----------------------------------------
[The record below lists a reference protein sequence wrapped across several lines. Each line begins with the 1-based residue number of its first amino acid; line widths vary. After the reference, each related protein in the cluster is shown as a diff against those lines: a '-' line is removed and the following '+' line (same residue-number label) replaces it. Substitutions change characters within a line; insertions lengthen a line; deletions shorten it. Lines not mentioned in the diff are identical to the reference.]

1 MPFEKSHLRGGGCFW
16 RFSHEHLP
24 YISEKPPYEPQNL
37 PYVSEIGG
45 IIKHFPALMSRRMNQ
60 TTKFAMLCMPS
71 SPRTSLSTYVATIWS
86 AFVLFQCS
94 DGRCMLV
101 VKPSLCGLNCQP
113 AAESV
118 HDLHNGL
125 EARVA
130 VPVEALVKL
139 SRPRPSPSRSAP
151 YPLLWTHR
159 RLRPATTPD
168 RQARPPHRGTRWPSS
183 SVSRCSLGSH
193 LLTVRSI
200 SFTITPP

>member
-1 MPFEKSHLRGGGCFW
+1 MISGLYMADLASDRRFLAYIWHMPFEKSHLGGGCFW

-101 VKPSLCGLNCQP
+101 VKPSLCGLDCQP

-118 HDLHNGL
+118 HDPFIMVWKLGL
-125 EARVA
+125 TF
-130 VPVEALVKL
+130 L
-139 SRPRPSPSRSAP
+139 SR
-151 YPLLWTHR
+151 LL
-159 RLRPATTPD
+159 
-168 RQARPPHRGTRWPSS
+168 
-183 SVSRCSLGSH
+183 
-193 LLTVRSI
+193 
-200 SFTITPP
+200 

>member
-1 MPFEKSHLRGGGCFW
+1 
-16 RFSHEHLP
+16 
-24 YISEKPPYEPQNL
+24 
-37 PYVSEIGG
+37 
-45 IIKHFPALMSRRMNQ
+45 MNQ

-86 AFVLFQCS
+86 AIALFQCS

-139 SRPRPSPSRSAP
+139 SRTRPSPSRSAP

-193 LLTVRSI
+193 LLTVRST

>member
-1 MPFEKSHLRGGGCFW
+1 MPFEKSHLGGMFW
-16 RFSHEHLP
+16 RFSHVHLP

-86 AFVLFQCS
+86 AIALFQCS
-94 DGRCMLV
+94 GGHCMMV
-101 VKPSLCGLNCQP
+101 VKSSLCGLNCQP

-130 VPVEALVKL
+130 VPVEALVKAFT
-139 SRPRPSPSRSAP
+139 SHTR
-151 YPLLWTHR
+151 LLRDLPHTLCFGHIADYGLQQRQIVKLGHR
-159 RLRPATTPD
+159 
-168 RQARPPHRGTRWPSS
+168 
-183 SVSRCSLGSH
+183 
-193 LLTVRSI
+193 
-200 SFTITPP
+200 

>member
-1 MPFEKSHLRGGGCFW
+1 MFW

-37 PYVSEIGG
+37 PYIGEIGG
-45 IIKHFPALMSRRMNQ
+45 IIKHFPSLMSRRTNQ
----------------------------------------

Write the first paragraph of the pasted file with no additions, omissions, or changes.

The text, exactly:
[The record below lists a reference protein sequence wrapped across several lines. Each line begins with the 1-based residue number of its first amino acid; line widths vary. After the reference, each related protein in the cluster is shown as a diff against those lines: a '-' line is removed and the following '+' line (same residue-number label) replaces it. Substitutions change characters within a line; insertions lengthen a line; deletions shorten it. Lines not mentioned in the diff are identical to the reference.]